Denver Homeless Need a Committed Source of Funding

Discussion is healthy with regard to addressing the issue of homelessness in Denver, but we need to reframe the discussion.

On June 27, in an effort to balance the portrayal of interrelations between police officers and individuals experiencing homelessness, The Denver Post editorial board highlighted the Denver Police Department’s commitment to the members of our community who have been without shelter during the first year of Denver’s urban camping ban. I want to reinforce gratitude for this commitment, as well as for the commitment of all those who reach out to support people who experience being homeless.

The problem is the camping ban is not the context in which we, as a community, should discuss how to support our most vulnerable neighbors who are without shelter. The ban was implemented at a contentious point in time. It will not solve homelessness. The camping ban can and should, as in this instance, prompt dialogue focusing on longer-term solutions to ensure our neighbors have shelter and feel a part of our community.

“The Denver Camping Ban: A Report from the Street,” included four recommendations regarding homelessness. Two focused specifically on the camping ban and have received editorial attention. The other two — those upon which I encourage our community to focus — could ultimately address resource gaps in a way to make the camping ban irrelevant.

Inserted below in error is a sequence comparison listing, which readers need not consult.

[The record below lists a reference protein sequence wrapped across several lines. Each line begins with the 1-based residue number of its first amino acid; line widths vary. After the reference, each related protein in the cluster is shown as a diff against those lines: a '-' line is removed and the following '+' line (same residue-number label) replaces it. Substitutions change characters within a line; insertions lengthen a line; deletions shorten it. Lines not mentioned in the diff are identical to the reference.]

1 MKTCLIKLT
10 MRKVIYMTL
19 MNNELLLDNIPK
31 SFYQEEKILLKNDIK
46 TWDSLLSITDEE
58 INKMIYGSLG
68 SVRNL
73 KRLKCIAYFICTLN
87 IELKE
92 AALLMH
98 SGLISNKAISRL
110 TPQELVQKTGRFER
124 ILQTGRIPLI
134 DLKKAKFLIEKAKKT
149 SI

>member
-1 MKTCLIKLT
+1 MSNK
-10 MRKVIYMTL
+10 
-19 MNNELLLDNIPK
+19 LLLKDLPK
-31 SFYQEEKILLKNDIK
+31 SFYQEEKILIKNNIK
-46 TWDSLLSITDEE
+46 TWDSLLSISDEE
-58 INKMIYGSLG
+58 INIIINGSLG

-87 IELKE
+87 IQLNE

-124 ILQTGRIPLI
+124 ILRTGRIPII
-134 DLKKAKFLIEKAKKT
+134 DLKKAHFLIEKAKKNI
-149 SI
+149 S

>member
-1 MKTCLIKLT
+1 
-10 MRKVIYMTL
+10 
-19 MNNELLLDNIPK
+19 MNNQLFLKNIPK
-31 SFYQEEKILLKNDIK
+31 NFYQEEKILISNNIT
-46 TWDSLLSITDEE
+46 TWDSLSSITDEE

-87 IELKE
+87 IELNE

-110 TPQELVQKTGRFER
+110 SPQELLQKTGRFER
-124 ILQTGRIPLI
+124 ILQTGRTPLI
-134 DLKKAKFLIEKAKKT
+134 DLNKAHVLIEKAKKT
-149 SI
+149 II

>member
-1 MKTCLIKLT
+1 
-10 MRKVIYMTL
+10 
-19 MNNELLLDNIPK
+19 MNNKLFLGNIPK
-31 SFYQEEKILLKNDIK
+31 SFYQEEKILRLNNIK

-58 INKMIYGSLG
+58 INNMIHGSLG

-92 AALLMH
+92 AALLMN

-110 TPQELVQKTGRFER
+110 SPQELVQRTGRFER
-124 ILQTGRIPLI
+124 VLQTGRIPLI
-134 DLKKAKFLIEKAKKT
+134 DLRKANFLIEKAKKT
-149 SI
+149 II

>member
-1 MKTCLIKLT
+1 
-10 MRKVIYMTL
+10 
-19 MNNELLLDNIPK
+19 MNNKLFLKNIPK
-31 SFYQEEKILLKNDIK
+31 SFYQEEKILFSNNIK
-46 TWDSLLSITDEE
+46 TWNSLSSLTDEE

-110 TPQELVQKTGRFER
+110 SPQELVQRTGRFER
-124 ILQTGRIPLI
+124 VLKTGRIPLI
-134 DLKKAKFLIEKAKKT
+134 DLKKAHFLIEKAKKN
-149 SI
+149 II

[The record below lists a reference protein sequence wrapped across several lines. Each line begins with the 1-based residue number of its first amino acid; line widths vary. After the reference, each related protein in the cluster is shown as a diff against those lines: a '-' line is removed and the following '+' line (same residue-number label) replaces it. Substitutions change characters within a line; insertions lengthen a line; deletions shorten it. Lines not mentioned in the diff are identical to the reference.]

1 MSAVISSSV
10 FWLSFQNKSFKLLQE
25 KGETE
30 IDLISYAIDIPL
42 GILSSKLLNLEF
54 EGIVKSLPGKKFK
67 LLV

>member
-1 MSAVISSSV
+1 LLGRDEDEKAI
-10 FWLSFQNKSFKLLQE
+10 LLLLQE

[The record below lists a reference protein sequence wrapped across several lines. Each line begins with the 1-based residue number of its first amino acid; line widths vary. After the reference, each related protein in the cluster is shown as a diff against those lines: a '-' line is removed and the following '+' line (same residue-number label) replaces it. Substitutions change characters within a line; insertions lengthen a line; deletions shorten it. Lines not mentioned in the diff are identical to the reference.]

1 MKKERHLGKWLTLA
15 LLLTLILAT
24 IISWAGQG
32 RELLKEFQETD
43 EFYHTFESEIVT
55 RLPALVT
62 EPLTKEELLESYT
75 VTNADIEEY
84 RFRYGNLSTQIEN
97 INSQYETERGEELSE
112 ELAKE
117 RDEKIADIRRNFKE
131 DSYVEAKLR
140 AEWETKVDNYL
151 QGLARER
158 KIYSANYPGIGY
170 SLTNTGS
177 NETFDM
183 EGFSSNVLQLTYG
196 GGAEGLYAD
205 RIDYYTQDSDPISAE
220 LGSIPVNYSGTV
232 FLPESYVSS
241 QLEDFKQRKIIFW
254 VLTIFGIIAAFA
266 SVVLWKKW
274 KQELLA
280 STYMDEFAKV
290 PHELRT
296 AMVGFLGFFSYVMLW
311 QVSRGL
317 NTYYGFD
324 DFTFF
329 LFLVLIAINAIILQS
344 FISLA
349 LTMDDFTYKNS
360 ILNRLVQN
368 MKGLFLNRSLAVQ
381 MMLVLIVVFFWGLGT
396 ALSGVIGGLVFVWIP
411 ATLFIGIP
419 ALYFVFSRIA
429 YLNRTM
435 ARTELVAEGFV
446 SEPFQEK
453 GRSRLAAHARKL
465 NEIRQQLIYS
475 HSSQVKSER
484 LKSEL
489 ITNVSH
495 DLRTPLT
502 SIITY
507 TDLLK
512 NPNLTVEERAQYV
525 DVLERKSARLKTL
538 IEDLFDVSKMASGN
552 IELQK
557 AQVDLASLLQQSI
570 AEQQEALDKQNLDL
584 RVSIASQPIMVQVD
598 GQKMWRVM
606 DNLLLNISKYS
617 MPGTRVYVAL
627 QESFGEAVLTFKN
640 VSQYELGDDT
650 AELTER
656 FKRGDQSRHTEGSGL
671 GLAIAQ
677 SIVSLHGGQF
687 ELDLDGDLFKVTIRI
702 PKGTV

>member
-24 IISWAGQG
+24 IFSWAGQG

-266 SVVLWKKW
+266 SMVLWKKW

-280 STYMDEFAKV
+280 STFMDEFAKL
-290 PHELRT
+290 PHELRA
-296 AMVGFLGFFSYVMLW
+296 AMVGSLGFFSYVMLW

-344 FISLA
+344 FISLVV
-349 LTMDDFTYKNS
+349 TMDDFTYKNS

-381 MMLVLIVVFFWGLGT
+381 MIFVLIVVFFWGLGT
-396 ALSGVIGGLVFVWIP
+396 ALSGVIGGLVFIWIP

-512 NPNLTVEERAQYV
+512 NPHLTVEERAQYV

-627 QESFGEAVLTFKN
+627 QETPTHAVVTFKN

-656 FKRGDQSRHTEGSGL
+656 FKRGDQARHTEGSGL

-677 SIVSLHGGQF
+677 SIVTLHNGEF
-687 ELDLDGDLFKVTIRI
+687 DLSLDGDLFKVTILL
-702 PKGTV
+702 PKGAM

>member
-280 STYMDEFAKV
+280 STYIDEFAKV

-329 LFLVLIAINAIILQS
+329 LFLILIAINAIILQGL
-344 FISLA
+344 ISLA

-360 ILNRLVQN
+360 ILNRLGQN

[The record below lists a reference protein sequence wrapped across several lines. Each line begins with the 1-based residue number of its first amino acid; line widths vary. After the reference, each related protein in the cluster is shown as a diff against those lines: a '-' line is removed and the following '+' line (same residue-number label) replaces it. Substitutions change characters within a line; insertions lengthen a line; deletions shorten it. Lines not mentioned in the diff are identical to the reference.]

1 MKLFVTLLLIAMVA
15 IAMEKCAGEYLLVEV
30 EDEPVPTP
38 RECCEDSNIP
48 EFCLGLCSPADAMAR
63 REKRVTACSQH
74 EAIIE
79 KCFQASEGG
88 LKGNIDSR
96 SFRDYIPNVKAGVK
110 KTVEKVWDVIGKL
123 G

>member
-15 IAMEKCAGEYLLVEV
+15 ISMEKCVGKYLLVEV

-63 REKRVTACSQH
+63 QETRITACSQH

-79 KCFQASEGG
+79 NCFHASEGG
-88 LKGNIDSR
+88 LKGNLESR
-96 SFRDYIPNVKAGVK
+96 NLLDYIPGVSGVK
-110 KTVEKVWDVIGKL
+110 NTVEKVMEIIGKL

These two recommendations are: to identify a stable funding source to increase affordable housing and human services, and to identify stable funding to ensure shelter for people with different needs throughout the year along with prevention strategies. Denver is one of the few large cities without a committed source of funding to support those who are homeless, as they seek to find a place where they feel safe and stable enough in the community to call home.

I challenge Denver’s residents to discuss homelessness as an issue affecting each of us. We all know someone who has either experienced homelessness or who was on the verge of being homeless.

As an example, several artists who have experienced homelessness are currently sharing their complex stories through the “Not Exactly” exhibit at RedLine Gallery. Those who escaped being homeless most likely overcame it due to a strong support network. A similar support network should be available for the 2,923 people in Denver struggling with homelessness identified during the 2013 Metro Denver Homeless Initiative Point in Time Survey, including the 50 percent who are families with children, the 34 percent who are women, the 8 percent who are unaccompanied youth and the 11 percent who are veterans.

The support network should include the police, shelter providers, mental health professionals, elected officials, government and community-based organizations, businesses, neighbors, and those who know homelessness first hand.

Together, we can address homelessness as a complex humanitarian issue to be solved through a sustained long-term approach. This requires getting to know one another, including those affected by homelessness, and engaging in dialogue about what homelessness is, its root causes, and how we can address it through our community’s assets. Tremendous opportunity lies ahead if we come together to build a system of prevention, human service support, shelter, and affordable housing through a sustained commitment and funding.

Monica Buhlig is director of basic human needs for The Denver Foundation.

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